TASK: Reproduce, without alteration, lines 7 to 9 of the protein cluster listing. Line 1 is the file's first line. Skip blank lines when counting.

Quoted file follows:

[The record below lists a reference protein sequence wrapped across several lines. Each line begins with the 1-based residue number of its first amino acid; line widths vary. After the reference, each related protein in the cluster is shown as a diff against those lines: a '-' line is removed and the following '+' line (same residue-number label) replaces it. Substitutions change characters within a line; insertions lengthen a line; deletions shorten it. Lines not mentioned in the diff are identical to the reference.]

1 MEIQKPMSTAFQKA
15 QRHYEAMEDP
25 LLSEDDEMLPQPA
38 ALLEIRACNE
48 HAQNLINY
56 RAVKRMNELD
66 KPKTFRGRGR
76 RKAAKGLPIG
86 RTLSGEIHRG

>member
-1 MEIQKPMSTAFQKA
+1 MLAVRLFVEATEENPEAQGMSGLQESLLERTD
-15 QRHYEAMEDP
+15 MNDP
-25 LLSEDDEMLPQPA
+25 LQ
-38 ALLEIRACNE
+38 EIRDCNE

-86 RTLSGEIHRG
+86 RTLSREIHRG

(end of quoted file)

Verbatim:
56 RAVKRMNELD
66 KPKTFRGRGR
76 RKAAKGLPIG